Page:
I Made $0.35 in Royalties : The Truth About Self Publishing

If you want to be wealthy, self publishing is not for you.

If you want to be a house hold name, self publishing is not for you.

If you think that because you've written a book, everyone you know will buy it and that will help you get a jump start into the market...guess what? Self publishing isn't for you.

The truth about self publishing isn't as encouraging as you might think, so if you want someone to remove your rose colored glasses, keep reading and I'll tell you what really happens in the world of self publishing.

Every once in a while, someone "makes it". His or her book reaches the top of the Amazon charts or gets tons of Goodread 5 star reviews, and you think to yourself, "If they can do it, so can I." But the reality is, people who make it in self publishing are the exception to the rule. Because self publishing is so popular, anyone can do it, which means there is no real way to discern which authors are good. There's no buffers, no editors, no reviews, no polishing through a marketing division, and your name goes into the big pile with everyone else. So to get any sort of momentum, you need to do the hard work of etching out your path in the publishing world.

You need to market, blog, figure out places to sell your book, get out and find your audience, engage, organize giveaways, find people to write reviews...You get the idea. You have to want it. And even then, there's little to no guarantee you'll succeed.

So why do it? Why did I do it back in 2013? First, I did it because I wanted to give my book as a gift to a dear friend and I didn't want my story to be censured by a publishing house. I now realize that was an arrogant and naive thought process, especially since I hadn't wrote a book prior to that one. I needed the help. Second, I was afraid of rejection so I figured if I self published, I wouldn't get any harsh criticism from people in my desired field. This, I again now see, was immature. Third, I wanted to keep as much of the royalties as possible. This was presumptuous, because in the past year, I made only $0.35 in profits, and that includes the book fairs I attended, the media giveaways, the blogs, and all the other attempts I did to try and sell my story. I learned that writing a book doesn't mean anyone will buy it. Or read it. Or like it. Even people close to you.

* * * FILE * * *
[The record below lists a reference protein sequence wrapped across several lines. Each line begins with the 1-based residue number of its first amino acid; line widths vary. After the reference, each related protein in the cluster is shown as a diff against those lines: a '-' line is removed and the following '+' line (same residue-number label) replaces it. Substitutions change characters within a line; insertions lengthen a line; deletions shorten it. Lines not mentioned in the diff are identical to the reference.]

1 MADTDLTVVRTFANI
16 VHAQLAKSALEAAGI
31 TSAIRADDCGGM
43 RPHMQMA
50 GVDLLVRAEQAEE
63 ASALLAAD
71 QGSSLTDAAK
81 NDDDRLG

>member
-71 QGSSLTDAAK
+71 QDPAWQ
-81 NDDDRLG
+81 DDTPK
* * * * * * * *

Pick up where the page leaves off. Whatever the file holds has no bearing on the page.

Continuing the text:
But let's say you really want to self publish, despite the risks. What do you need to know? First, you need to see it as a business. Yes, it's your art, your baby, but it's very much a business and you should approach it as such. Come up with a plan, a proposal so you have an idea of what you want to accomplish. Study the audience and find ways to connect. Second, sell yourself. Not literally, but you need to be accessible to your potential buyers. I feel like the day of writer's anonymity is over. You need a Facebook page, at the very least. Twitter, Instagram, a Youtube channel are even better if you're trying to self publish. Third, get out and meet people! When I do manage to sell books, it's usually face-to-face because I can really describe my story and people can see how passionate I am about my story and my profession. So it's up to you to make those opportunities. Local book fairs are a good place to start, but you can try Farmer's Markets, craft shows, a book signing. Whatever you think will get you in front of a potential reader. Fourth, study authors who know more than you. Don't be afraid to reach out to those who have been there, done it and succeed. Ask for tips. Listen. Learn. And be realistic.